G-Spot Insensitivity: The Missing Piece for Many Women Who Don’t Orgasm During Sex


After one year with the same lover, she has yet to reach climax. Everything appears picture-perfect on the outside: his erection is large, and she orgasms during oral sex. The problem is a lack of sensitivity in her vagina, which can be remedied with an herbal formula.

Case #: 
890

Concern:

I’ve been with a guy for almost a year now and haven’t been able to reach an orgasm through intercourse, although I can very well from oral sex. He has about an 8-inch erection and a light under-curvature. What is the problem, and what can we do?

Discussion:

You’re not alone in your struggle to achieve orgasm. Only about 33 percent of all women regularly climax during intercourse, meaning more than half of the female population is in the same position as you. Those who do not climax during sex need stimulation to the clitoris, usually obtained by oral sex or finger stroking. The clitoris is not only easier to find, but also much more sensitive than the vagina. With 8,000 nerve endings, this organ is a source of real pleasure for many women.
 
However, the complete failure to reach orgasm can lead to frustration and loss of interest in sex. It’s only fair that both partners equally enjoy this act. Without that pleasure, a woman might feel her needs aren’t being met and choose to avoid sex altogether.
 
Locate Your G-Spot
To gain more enjoyment from intercourse, the first step is to locate your G-spot. This elusive and often mysterious zone is found on the vagina’s upper wall, just a couple of inches past the vaginal opening. It is approximately a quarter-inch in size and, when stimulated, can produce an orgasm that courses through the whole body. The feeling is described as even richer and warmer than the climax achieved by clitoral stimulation.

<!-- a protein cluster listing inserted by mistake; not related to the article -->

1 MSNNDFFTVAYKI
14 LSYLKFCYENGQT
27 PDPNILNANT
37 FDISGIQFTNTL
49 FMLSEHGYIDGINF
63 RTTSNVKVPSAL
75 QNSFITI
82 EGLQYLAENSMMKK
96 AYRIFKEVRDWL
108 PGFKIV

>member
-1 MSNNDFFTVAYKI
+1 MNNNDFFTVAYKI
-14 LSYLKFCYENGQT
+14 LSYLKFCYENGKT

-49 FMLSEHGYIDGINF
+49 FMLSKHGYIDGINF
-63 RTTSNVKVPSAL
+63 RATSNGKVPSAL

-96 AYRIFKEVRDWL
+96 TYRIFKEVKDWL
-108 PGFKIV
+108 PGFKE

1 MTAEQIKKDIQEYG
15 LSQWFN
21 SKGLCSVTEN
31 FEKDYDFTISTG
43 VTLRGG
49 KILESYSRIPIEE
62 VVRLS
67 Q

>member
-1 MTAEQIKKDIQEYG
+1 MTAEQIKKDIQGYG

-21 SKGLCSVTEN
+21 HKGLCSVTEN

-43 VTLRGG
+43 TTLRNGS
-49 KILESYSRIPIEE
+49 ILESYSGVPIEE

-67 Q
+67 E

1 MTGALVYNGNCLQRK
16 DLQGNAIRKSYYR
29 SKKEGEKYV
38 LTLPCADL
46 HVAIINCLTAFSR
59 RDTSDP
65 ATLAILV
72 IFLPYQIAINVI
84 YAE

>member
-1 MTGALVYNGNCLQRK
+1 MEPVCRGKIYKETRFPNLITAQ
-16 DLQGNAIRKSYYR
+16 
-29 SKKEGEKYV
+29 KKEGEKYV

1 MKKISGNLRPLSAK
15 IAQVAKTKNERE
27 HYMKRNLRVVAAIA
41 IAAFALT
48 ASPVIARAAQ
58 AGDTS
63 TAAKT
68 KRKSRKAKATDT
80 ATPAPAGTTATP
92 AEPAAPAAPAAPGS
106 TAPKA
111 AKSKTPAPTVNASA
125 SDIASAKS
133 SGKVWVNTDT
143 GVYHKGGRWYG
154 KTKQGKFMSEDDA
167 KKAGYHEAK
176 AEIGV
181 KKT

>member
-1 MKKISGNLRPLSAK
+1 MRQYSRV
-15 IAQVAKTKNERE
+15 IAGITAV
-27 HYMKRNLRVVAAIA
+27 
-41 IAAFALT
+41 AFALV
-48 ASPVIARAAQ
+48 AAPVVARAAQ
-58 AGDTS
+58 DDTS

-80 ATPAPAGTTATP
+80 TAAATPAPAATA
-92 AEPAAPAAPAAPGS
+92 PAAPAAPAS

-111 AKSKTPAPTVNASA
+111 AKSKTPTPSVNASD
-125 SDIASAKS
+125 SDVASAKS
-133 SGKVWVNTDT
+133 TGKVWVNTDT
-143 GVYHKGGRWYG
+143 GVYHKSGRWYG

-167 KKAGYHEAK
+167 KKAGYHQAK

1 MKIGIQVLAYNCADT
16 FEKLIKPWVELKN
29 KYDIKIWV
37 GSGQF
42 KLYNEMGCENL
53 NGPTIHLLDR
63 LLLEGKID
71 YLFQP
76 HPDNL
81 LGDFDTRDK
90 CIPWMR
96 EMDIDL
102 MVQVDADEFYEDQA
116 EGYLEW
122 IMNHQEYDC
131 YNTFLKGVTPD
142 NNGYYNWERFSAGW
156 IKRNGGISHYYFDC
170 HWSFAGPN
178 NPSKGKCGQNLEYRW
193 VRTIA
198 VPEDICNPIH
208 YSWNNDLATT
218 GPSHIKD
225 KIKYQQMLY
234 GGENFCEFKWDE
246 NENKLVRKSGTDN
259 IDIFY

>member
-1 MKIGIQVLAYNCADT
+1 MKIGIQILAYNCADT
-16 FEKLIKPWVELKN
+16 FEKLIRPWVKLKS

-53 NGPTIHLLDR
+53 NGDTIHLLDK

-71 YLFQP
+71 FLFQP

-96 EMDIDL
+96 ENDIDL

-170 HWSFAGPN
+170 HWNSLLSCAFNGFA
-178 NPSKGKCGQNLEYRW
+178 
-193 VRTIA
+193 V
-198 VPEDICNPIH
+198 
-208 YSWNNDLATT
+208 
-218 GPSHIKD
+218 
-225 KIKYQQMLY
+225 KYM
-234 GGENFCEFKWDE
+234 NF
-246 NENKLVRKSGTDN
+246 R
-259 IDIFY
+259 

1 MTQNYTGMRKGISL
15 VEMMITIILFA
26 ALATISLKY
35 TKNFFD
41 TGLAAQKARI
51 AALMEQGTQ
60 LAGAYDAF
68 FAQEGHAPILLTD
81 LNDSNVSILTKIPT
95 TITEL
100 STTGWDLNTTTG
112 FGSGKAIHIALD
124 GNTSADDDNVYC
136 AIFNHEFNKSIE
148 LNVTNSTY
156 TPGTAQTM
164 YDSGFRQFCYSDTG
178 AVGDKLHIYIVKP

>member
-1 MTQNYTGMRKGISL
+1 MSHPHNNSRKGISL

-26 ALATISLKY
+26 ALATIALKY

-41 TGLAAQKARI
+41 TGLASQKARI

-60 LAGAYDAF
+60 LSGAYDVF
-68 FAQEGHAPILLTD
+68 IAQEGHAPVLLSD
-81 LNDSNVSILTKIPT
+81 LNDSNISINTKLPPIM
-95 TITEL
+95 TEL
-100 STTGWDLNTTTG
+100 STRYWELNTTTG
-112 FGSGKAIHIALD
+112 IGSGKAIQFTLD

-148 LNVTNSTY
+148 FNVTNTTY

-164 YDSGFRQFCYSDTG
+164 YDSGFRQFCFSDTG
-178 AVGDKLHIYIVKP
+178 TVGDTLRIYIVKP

One way to tell the G-spot from surrounding tissue is by touch; it feels rougher and has ridges that aren’t found elsewhere within the vagina. Once stimulated, you’re likely to react with either extreme pleasure or profound surprise. Your partner can help in this explorative journey by sliding his finger inside your vagina and then crooking it so the tip strokes your upper wall. 
 
If you don’t immediately find it, don’t lose hope; MRI readings show that every woman has a G-spot, you just need to be patient in obtaining its exact location. Because every woman is different, this approach cannot be described with absolute science. It’s a process of trial and error.
 
Learn Your Body
To feel any joy at all, you must first be properly aroused. You might ask your partner to bring you to orgasm by stimulating your clitoris before intercourse. This will make it much easier to find your G-spot, which increases in size during arousal. He can then slowly enter you from behind – the missionary position doesn’t lend itself to G-spot stimulation – and try to bring you to a second orgasm that way.
 
You might also choose to explore your body without his assistance. Masturbation helps you understand what does and doesn’t give you pleasure while focusing solely on your needs. Once you have this information, you can share it with your partner so sex becomes a mutually enjoyable experience.
 
Improve Sexual Insensitivity
Even after your G-spot is located, you might find its stimulation brings no reward. This is not cause to worry because practice usually perfects technique. It might take a few tries before you and your partner get it right.
 
If your G-spot makes you wince in pain when touched, you may have nerve damage that needs to be repaired. Similarly, you might also find this erogenous zone produces no feeling at all, meaning it’s insensitive to touch. You can rejuvenate your G-spot, and increase the likelihood of a body-quaking orgasm, with an herbal formula specially formulated to repair nerves. (SEE: G-Spot Rejuvenation & Nerve Repair) Ingredients that include Catuaba and Muira Puama will improve blood flow to your genitalia so your clitoris and G-spot engorge with stimulation. The effect will be heightened responses to touch and more fulfilling orgasms.

What to do


G-Spot Rejuvenation & Nerve Repair

Scar tissue, caused by vaginal tissue repair, affects the sensitivity of the G-spot, vagina, and clitoris. Vibrators, shower jets, or other sex toys can damage the vaginal tissue and nerve endings that are connected to the G-spot. G-Spot... Read more
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